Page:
Littera borealisKrishna Winston’s essay, “Was zu Günter Grass in der englischsprachigen Welt gesagt werden muss,” appeared in October 2014 in Volume 14 of Littera borealis, Edition zur zeitgenössischen Literatur im Norden, published by the Literaturhaus Schleswig-Holstein in Kiel. The Grass volume features an interview with the writer, conducted by the director of the Günter Grass House in Lübeck, and essays by a number of Grass’s translators. It was presented to Grass on the occasion of his 87th birthday.

Lutz Hüwel and Krishna Winston celebrating Germany’s Day of Unity

photoOn October 3, 2014, professors Lutz Hüwel and Krishna Winston were guests of Germany’s Consul General in Boston, Herr Rolf Schuette, for a celebration of Germany’s Day of Unity at the Legislative Office Building in Hartford, Connecticut. The reception highlighted the state of Baden-Württemberg, with which Connecticut maintains an official exchange focused on education and business. Since 1998, 50 Wesleyan graduates and graduate students have spent a year in Germany under the auspices of the exchange, and numerous students from Germany have come to Wesleyan. At an October 2 dinner at the Avon-Old Farms Inn, both professors were also present when the head of the visiting delegation from Baden-Württemberg, Minister of Higher Education, Research, and the Arts Theresia Bauer, presented a distinguished-service medal to Renate Seitz, who administers the B-W Exchange for the Connecticut Office of Higher Education.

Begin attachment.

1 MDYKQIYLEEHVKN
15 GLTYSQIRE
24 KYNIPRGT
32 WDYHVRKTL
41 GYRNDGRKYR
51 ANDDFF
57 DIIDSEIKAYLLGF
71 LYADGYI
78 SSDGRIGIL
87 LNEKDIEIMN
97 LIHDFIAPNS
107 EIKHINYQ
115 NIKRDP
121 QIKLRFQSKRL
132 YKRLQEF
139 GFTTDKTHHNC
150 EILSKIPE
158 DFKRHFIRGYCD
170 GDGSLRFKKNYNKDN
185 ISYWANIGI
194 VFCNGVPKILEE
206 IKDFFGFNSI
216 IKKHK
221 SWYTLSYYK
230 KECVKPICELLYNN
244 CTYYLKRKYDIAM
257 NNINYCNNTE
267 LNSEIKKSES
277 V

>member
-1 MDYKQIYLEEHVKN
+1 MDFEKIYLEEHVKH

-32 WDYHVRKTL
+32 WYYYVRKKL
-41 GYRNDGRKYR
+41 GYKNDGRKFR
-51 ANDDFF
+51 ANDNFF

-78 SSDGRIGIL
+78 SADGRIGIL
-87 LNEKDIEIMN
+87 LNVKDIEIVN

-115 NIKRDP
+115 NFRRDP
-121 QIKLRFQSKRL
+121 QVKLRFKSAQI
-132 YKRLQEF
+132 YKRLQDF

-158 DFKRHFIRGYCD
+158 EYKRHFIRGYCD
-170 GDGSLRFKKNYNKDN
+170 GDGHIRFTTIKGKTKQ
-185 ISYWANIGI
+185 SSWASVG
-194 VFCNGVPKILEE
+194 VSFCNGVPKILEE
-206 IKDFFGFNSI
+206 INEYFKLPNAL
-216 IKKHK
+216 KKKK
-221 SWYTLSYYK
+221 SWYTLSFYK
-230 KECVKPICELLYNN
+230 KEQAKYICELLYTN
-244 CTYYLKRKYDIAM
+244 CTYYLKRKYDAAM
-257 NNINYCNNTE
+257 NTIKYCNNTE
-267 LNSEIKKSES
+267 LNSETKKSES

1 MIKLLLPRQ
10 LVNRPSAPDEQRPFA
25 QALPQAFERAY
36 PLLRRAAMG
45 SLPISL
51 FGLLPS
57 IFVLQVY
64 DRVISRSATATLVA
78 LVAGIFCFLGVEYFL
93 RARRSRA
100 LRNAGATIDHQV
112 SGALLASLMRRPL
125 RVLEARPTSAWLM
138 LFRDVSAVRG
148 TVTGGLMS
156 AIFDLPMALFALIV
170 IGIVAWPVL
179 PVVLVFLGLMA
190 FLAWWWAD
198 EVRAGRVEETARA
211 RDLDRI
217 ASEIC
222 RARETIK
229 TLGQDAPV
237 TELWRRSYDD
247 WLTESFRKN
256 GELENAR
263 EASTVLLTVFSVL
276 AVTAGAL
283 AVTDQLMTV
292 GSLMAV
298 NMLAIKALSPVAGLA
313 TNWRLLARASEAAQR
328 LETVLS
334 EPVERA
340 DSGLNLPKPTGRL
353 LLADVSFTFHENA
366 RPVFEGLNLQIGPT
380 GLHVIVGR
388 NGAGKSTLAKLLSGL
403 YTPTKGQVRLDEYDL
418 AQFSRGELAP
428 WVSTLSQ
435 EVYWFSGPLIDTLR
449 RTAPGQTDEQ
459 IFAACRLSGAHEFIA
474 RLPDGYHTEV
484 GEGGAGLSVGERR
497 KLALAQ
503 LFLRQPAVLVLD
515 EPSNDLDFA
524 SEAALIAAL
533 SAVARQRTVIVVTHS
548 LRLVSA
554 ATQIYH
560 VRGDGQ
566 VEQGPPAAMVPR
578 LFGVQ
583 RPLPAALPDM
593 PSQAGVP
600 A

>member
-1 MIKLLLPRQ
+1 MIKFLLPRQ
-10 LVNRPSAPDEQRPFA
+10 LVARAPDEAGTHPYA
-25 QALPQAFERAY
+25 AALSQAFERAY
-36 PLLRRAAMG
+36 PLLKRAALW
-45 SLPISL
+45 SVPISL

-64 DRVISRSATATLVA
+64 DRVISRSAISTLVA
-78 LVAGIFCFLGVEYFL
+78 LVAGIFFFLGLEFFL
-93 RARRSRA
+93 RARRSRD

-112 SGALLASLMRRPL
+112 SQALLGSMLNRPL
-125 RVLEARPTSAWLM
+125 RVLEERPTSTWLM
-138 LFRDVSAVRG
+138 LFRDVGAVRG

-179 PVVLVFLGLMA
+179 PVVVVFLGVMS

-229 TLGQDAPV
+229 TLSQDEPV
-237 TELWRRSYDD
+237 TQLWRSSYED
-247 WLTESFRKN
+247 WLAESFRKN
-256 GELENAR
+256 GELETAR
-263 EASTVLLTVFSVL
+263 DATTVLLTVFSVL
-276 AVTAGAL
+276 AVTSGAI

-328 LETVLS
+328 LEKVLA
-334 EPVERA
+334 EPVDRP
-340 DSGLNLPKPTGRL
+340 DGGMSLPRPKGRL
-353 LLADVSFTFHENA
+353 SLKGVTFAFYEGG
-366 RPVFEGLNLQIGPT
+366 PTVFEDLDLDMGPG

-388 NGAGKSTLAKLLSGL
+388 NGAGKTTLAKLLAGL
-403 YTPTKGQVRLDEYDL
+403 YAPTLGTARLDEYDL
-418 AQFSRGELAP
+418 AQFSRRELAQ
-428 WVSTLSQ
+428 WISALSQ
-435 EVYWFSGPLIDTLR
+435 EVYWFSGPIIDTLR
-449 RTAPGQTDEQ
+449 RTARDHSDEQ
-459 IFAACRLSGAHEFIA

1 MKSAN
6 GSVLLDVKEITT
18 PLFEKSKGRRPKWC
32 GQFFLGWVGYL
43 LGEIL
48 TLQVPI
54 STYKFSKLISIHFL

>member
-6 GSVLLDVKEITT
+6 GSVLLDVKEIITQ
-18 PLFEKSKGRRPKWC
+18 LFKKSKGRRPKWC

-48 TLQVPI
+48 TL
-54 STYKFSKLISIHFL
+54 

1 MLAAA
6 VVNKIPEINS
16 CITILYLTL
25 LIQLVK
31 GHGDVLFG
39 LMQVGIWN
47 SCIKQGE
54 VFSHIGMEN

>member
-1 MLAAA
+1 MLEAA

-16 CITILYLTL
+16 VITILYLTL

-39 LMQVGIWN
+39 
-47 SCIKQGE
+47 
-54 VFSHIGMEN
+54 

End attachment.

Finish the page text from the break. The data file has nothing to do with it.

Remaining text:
Leo Lensing: Karl Kraus at war

“Die letzten Tage der Menschheit” by Deborah Sengl, 2013 Photograph: © Deborah Sengl/Photo by Mischa Nawrata
“Die letzten Tage der Menschheit” by Deborah Sengl,
2013 Photograph: © Deborah Sengl/Photo by Mischa
Nawrata

 

Leo Lensing’s commentary on Austria’s exploitation of The Last Days of Mankind, Karl Kraus’s great anti-war drama, to commemorate the hundredth anniversary of the beginning of the First World War, is featured this week on the homepage of the The Times Literary Supplement.